The organization received a termination notice on Oct. 16 to vacate its lease by Jan. 1, 2019, said Johanna Macdonald, clinic director of Parkdale Community Legal Services.
Macdonald says the clinic did not know the termination notice was coming and that PCLS had an agreement at one point to move to the third floor of the building from the ground floor.
“We knew that the building was under construction and we had an agreement — and still have an agreement — to remain in the building through that construction period or be compensated if we couldn’t operate. So that was an unexpected notice [of termination to vacate the lease],” says Macdonald in a Law Times interview.
“We are certainly open and encouraged that we are speaking with the landlord now on what our options are, based on that agreement.”
The future of the clinic is uncertain as it has secured neither an interim nor a permanent new location, but the clinic is working to prevent any service disruptions, says Jayne Mallin, a vice president at Legal Aid Ontario, which funds PCLS.
“We are open to whatever space that can be found on an interim that makes sense,” says Mallin. “What we have suggested is we have some allocated space at one of our locations at 55 University Avenue, so we had offered that 2,900-square-foot space free so they wouldn’t have to pay rent for that period of time. It’s not in Parkdale, and we are aware of that, and it is also not sufficient for the entire student program. So, we also suggested that we would support the clinic to find space in the community . . . whatever that would look like, and we would be prepared to support them in that.”
Macdonald, who also spoke at a Nov. 5 community meeting, said that negotiations continue with the landlord regarding the 1266 Queen Street West location, Usher Properties Inc.
Usher Properties Inc. said it was unable to comment on individual tenants for legal and privacy reasons.
The clinic, which says it was established in 1971 by Osgoode Hall Law School as one of the seminal locations in Ontario’s community legal clinic systems, provides direct client service, legal representation and public legal information to low-income clients in the Parkdale community, including services in housing, income maintenance and workers rights, says Mallin.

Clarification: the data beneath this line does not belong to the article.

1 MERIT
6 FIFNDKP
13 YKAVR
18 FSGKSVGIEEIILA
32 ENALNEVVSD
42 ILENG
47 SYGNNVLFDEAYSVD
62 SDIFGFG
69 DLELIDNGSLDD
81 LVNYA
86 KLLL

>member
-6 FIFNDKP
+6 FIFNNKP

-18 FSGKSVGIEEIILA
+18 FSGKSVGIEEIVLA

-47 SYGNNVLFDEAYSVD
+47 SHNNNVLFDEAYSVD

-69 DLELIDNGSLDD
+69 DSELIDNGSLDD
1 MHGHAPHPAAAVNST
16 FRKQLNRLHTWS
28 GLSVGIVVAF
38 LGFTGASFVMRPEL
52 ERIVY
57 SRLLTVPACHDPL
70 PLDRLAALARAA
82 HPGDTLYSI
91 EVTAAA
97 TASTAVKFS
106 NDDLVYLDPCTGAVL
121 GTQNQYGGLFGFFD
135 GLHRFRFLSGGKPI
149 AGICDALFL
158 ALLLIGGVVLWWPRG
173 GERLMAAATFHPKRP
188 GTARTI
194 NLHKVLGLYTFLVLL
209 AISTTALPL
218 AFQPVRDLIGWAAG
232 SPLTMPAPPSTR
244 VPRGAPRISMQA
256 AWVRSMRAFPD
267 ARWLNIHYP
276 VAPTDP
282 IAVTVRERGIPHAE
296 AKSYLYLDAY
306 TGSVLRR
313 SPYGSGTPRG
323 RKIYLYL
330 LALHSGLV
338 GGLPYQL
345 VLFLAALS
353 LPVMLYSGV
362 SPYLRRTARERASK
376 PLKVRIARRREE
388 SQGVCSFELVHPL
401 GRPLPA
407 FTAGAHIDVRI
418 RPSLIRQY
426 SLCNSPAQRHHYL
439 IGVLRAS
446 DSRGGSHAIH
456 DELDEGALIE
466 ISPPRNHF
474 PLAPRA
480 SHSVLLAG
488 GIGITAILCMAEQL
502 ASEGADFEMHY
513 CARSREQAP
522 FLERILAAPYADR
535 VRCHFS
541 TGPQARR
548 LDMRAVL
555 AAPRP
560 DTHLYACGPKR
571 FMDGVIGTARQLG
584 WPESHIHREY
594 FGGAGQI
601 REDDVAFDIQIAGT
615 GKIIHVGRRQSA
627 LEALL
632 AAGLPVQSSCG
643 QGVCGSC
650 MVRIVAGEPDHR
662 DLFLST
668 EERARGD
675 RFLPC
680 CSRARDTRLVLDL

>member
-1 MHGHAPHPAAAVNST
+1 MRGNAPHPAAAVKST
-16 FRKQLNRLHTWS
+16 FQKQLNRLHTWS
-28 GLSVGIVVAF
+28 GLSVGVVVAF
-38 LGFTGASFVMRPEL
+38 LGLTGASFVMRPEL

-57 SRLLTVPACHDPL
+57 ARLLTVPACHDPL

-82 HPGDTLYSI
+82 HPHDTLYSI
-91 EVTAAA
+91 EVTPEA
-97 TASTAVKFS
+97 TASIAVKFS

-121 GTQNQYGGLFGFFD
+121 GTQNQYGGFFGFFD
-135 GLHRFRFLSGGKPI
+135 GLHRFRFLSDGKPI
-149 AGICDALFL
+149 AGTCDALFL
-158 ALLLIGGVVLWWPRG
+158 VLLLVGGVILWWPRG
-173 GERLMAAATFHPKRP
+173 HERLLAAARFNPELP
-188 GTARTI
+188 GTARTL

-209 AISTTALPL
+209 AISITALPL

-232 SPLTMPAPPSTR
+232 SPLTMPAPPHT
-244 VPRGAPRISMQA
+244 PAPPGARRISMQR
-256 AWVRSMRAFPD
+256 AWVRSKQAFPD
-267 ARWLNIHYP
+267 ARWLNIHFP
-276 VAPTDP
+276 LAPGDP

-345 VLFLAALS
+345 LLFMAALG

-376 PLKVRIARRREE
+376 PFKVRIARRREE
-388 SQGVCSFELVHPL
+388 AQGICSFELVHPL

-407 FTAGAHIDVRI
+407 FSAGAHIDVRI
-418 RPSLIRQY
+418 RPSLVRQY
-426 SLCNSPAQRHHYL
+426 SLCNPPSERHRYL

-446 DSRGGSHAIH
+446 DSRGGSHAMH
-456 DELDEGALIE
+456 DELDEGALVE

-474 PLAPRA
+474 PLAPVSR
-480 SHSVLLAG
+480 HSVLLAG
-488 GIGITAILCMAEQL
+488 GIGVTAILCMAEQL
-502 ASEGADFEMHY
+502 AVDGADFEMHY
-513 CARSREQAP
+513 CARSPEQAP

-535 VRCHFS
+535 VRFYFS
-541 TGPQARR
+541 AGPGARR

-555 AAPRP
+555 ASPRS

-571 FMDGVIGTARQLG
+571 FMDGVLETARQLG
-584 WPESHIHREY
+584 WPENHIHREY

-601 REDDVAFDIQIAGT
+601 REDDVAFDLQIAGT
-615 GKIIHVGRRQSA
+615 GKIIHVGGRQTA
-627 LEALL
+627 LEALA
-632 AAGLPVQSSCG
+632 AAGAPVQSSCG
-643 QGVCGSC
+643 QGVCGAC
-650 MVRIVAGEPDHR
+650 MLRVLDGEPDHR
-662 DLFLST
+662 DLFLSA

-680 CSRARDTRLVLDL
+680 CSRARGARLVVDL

The clinic has 23 staff and 20 students, who provide some of the legal services, she adds.
The clinic is mainly funded by Legal Aid Ontario, and in her speech, Macdonald said the core funder had yet to agree to entering into a long-term lease in the community.
“Our core funder is Legal Aid Ontario,” says Macdonald, in an interview with Law Times.
“Right now, we are really hopeful it is able to commit to a long-term leasing that we require as part of our commitment to the community . . . [O]ur relationship with the community is to be responsive to them and to stay rooted there to defend their rights.”
Mallin says Legal Aid Ontario funds PCLS for about $2.6 million for the entire program, and there’s an additional $100,000 contribution by Osgoode Hall Law School, which pays for the position of academic director.
Mallin says there was a proposal for a lease at another space that would have been available in February 2019, but that would not move forward, which has raised concerns for PCLS.
“There would be a significant build out involved in that move, so we knew a move into that location was not likely until summer or fall,” says Mallin. “So rather than rush into a lease — that was going to need a significant buildout cost that we would be required to fund in our current situation — we decided to pause and say, ‘Let’s move forward with an interim plan.’”
Oriel Varga is an alumnus of the legal clinic who worked there as a law student in 2013.
She was called to the bar but is not practising law while she completes her PhD. She says there has been long-standing pressure to consolidate the space used by legal clinics.
In 2014, there was a proposal to replace 16 Toronto-area clinics with three larger clinics, which faced opposition within the Parkdale community, says Varga.
“Community-based lawyering is something different than something that, say, an individual practitioner would do,” says Varga.
“For example, if you have 100 cases of the same thing happening in the neighbourhood, it doesn’t really make sense to do individual cases for each one of these 100 people. It makes more sense that the community comes together and strategizes a collective way to address issues: to organize, to face the issues in a more systematic way, whether through legal means or a joint action in the community,” says Varga.
The third chapter of the Office of the Auditor General of Ontario 2018 Annual Report, presented to the Legislative Assembly of Ontario on Dec. 5, indicated that 73 per cent of clinics expecting a lease increase in the next two years had not received a commitment from LAO.
The report also said that most clinics do not receive their budgets until about July, which makes it difficult for clinics to plan spending.
LAO said in a statement to Law Times that the organization agrees with, and has already started to address, the recommendations from the auditor general’s report.